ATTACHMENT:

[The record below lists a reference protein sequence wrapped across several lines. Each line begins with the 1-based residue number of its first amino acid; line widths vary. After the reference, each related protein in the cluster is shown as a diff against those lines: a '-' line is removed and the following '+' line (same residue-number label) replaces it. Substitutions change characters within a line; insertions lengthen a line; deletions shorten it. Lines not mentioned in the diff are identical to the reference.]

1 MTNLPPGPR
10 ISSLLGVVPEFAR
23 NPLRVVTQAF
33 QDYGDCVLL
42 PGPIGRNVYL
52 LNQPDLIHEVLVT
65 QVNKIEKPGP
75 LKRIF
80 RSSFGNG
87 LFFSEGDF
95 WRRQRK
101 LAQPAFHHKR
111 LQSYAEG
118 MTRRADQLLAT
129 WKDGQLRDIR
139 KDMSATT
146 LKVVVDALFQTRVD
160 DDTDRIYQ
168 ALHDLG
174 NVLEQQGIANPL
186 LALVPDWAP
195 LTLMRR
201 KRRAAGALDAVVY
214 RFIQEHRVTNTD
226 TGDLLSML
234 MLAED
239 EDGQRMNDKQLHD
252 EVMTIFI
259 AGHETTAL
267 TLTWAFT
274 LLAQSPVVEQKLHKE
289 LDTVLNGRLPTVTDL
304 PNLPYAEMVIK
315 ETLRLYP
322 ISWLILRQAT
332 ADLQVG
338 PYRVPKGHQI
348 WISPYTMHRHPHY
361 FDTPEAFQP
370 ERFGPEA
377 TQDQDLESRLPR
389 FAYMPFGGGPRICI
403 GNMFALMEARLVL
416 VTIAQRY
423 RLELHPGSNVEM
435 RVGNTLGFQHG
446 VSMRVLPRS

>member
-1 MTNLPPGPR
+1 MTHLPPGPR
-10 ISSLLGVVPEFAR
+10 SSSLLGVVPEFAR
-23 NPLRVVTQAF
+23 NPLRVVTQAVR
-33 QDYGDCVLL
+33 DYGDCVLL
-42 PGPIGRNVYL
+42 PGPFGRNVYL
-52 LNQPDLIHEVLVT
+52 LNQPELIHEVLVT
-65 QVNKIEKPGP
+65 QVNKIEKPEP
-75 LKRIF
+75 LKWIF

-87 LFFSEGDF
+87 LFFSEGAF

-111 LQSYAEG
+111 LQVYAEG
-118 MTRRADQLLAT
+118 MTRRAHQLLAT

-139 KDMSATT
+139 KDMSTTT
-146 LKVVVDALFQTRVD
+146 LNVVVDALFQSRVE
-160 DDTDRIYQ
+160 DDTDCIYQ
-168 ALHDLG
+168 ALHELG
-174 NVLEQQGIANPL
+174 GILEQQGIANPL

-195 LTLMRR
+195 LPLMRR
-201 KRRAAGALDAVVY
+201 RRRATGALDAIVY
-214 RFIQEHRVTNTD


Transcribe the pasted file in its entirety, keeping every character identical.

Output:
[The record below lists a reference protein sequence wrapped across several lines. Each line begins with the 1-based residue number of its first amino acid; line widths vary. After the reference, each related protein in the cluster is shown as a diff against those lines: a '-' line is removed and the following '+' line (same residue-number label) replaces it. Substitutions change characters within a line; insertions lengthen a line; deletions shorten it. Lines not mentioned in the diff are identical to the reference.]

1 MTNLPPGPR
10 ISSLLGVVPEFAR
23 NPLRVVTQAF
33 QDYGDCVLL
42 PGPIGRNVYL
52 LNQPDLIHEVLVT
65 QVNKIEKPGP
75 LKRIF
80 RSSFGNG
87 LFFSEGDF
95 WRRQRK
101 LAQPAFHHKR
111 LQSYAEG
118 MTRRADQLLAT
129 WKDGQLRDIR
139 KDMSATT
146 LKVVVDALFQTRVD
160 DDTDRIYQ
168 ALHDLG
174 NVLEQQGIANPL
186 LALVPDWAP
195 LTLMRR
201 KRRAAGALDAVVY
214 RFIQEHRVTNTD
226 TGDLLSML
234 MLAED
239 EDGQRMNDKQLHD
252 EVMTIFI
259 AGHETTAL
267 TLTWAFT
274 LLAQSPVVEQKLHKE
289 LDTVLNGRLPTVTDL
304 PNLPYAEMVIK
315 ETLRLYP
322 ISWLILRQAT
332 ADLQVG
338 PYRVPKGHQI
348 WISPYTMHRHPHY
361 FDTPEAFQP
370 ERFGPEA
377 TQDQDLESRLPR
389 FAYMPFGGGPRICI
403 GNMFALMEARLVL
416 VTIAQRY
423 RLELHPGSNVEM
435 RVGNTLGFQHG
446 VSMRVLPRS

>member
-1 MTNLPPGPR
+1 MTHLPPGPR
-10 ISSLLGVVPEFAR
+10 SSSLLGVVPEFAR
-23 NPLRVVTQAF
+23 NPLRVVTQAVR
-33 QDYGDCVLL
+33 DYGDCVLL
-42 PGPIGRNVYL
+42 PGPFGRNVYL
-52 LNQPDLIHEVLVT
+52 LNQPELIHEVLVT
-65 QVNKIEKPGP
+65 QVNKIEKPEP
-75 LKRIF
+75 LKWIF

-87 LFFSEGDF
+87 LFFSEGAF

-111 LQSYAEG
+111 LQVYAEG
-118 MTRRADQLLAT
+118 MTRRAHQLLAT

-139 KDMSATT
+139 KDMSTTT
-146 LKVVVDALFQTRVD
+146 LNVVVDALFQSRVE
-160 DDTDRIYQ
+160 DDTDCIYQ
-168 ALHDLG
+168 ALHELG
-174 NVLEQQGIANPL
+174 GILEQQGIANPL

-195 LTLMRR
+195 LPLMRR
-201 KRRAAGALDAVVY
+201 RRRATGALDAIVY
-214 RFIQEHRVTNTD